Horton Group Showcases MHK’s New Office at 350 Goose Lane

MHK is the newest addition to 350 Goose Lane!

The new office for MHK, which is part of the Hearst Health network, takes up levels one and two of Building C, for a total of 14,450 square feet of space. 

New Layout for Changing Times

Horton Group worked closely with MHK to ensure the layout of the office would ensure safety as people return back to the office. Prior layout designs were altered to solve space configuration needs. The final design includes workspaces to benefit employees now and in the future. 

“They were involved every step of the way,” stated Horton Group President Kenny Horton. “We wanted to ensure their layout allowed for proper distancing and a healthy workplace.”

Kenny Horton

Take a look at how the office came out!

MHK office space incorporates meeting rooms of varying sizes for collaboration, desk configurations that allow for distancing, and ample windows and glass walls for natural light. 

350 Goose Lane Office Park

350 Goose Lane Office Park is an ongoing development consisting of three buildings on a professional campus. MHK joins Bank of America Merrill Lynch, the Stone Agency, and American Cruise Lines, among other local businesses inside the Office Park. 

Set on 16 acres, 350 Goose Lane Office Park was once Wilber & King Nursery. Horton Group has maintained the integrity of the former site, with beautifully landscaped green space, pond views from every building, and a courtyard with access for all tenants. The campus includes ample parking for all three buildings and is conveniently located off I-95, with easy access to the train station in Guilford. 

Drop Ceiling vs. Open Ceiling

Ceilings can change the look, feel, and even energy costs for a space. In commercial buildings, drop and exposed ceilings are the most common ceiling types. Keep reading to learn about the advantages and disadvantages of each. 

Drop Ceilings

 

A drop ceiling, also called a suspended ceiling, is what typically comes to mind when you think of ceilings in an office space, retail store, or school classroom. The drop ceiling is not a part of the structural foundation of the building. Instead, it is made up of panels or tiles that hang below the roof. 

Drop ceilings have been used for many years due to these benefits:

  • The panels conceal all mechanical, electrical, and plumbing (MEP) installations. 
  • Panels can be easily removed when the maintenance of an MEP system is required.
  • Suspended ceilings provide an extra layer to block exterior sounds, which is especially beneficial in multi-floor buildings.
  • The drop ceiling creates a smaller space to be heated or cooled, reducing energy costs and making it easier to maintain a comfortable temperature.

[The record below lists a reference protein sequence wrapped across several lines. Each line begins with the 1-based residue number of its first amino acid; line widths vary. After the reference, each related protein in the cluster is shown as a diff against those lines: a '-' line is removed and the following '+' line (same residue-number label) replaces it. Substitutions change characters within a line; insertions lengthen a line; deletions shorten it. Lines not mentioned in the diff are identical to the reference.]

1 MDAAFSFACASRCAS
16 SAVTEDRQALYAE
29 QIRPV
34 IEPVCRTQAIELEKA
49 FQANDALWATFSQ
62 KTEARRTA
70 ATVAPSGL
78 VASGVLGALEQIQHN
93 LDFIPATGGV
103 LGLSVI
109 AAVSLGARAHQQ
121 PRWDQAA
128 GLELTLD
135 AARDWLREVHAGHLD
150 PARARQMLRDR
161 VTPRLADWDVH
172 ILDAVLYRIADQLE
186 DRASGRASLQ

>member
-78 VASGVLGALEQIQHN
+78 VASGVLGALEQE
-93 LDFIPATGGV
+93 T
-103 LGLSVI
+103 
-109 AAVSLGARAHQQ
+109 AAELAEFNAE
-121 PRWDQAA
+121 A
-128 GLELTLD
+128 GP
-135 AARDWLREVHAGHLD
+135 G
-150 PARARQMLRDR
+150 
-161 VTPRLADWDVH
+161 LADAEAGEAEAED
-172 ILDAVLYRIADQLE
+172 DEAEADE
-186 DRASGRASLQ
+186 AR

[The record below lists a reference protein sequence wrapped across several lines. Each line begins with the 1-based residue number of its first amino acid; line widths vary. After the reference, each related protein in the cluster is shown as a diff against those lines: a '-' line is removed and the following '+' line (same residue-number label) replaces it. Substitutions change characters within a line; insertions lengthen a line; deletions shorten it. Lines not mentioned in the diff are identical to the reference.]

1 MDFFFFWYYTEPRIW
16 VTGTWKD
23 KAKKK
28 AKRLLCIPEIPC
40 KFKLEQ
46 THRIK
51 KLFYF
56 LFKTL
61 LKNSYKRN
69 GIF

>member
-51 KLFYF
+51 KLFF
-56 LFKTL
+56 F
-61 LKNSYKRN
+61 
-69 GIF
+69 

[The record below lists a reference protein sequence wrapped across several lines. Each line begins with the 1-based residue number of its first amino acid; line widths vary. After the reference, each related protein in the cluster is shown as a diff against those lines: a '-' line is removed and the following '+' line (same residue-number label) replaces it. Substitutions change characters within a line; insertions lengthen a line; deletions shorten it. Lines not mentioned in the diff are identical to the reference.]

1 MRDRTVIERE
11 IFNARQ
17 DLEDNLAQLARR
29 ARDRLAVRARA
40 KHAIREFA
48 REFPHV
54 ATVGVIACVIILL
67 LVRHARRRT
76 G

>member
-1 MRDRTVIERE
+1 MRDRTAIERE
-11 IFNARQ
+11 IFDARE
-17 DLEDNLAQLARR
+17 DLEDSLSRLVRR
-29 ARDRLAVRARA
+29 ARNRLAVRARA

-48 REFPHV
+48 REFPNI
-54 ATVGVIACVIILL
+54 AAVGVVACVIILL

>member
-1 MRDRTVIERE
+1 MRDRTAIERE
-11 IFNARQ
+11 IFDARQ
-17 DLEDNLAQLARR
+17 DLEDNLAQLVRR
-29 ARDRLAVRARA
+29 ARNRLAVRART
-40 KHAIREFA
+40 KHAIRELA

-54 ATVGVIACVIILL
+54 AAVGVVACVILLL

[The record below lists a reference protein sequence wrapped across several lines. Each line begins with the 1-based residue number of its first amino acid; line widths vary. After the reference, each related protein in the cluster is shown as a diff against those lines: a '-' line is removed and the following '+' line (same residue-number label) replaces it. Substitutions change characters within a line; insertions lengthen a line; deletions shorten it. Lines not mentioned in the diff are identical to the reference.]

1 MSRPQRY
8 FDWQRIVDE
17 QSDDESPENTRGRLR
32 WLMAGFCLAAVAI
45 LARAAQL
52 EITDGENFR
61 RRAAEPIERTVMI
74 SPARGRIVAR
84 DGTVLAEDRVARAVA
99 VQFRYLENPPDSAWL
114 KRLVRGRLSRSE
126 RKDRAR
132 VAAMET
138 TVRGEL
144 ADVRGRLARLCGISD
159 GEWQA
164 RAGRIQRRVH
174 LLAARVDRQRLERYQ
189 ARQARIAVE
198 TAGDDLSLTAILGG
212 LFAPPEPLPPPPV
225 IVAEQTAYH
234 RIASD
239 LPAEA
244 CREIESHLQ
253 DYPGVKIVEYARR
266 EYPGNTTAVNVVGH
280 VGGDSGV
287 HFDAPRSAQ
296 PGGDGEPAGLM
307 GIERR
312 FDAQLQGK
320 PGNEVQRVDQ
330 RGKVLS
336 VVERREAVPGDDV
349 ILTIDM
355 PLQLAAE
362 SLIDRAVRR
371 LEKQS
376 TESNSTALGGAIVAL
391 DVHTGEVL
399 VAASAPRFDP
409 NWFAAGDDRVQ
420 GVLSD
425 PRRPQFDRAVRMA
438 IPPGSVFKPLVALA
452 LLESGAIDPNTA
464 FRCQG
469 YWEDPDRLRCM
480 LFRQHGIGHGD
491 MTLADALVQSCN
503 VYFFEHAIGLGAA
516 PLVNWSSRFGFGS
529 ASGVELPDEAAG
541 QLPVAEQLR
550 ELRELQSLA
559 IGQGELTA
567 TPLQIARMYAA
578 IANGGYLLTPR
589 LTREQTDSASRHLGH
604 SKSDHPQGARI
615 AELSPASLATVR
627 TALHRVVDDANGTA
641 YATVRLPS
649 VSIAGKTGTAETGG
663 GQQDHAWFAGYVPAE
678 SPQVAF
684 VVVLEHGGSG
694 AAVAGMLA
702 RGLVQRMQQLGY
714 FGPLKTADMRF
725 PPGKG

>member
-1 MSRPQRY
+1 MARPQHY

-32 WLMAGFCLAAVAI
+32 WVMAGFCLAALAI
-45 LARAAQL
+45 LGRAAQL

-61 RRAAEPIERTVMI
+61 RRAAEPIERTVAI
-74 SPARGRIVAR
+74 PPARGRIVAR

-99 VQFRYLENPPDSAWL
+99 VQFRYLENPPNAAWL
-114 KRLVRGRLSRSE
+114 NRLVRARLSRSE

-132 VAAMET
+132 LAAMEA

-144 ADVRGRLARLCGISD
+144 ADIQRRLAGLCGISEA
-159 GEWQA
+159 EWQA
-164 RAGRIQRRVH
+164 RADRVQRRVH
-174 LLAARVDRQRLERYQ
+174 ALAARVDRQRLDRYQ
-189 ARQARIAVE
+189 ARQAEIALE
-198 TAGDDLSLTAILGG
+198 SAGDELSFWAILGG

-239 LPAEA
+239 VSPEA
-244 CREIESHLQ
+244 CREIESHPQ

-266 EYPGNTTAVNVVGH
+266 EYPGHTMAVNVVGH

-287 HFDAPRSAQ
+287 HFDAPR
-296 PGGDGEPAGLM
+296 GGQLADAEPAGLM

Of course, the design of drop ceilings doesn’t come without disadvantages. Here are some things to consider with drop ceilings:

  • Drop ceilings lower the ceiling, making the room feel smaller. 
  • Panels can sag over time and will show stains from water damage or discoloration.
  • While suspended ceilings conceal MEP systems, they also hide any issues that may arise.

Even with the disadvantages, drop ceilings remain a popular option because they cover MEP installations while providing easy access, and help keep energy costs low. 

Open Ceilings

The industrial look is gaining more popularity in both residential and commercial spaces. One way to easily attain this style is with exposed, or open, ceilings. With exposed ceilings, all mechanical, electrical, and plumbing installations are exposed. 

Here are some of the advantages that come with exposed ceilings:

  • The additional space of the exposed ceiling creates a vast and open feel in the office or retail area.
  • Exposed ceilings have a modern aesthetic appeal. MEP systems can be painted or customized to become design elements, and there is more room for creativity with lighting fixtures. 
  • There is also the option for more natural light with exposed ceilings, either with skylights or large windows. 
  • With exposed systems, MEP maintenance is easily attended to.

The industrial look is no doubt an appealing design, but open ceilings have disadvantages as well. These include:

  • Without the barrier of panels, sound travels and echoes with exposed ceilings. There are options to create a sound barrier in spaces with open ceilings, though this requires additional planning and labor. 
  • The additional space means there is a larger area to heat and cool, raising energy expenses. 
  • There is more work involved to make MEP systems attractive enough to be aesthetically pleasing. 

Although exposed ceilings can raise monthly costs, the modern design is eye-catching and creates a spacious feel. 

Which ceiling do you prefer: drop or open?

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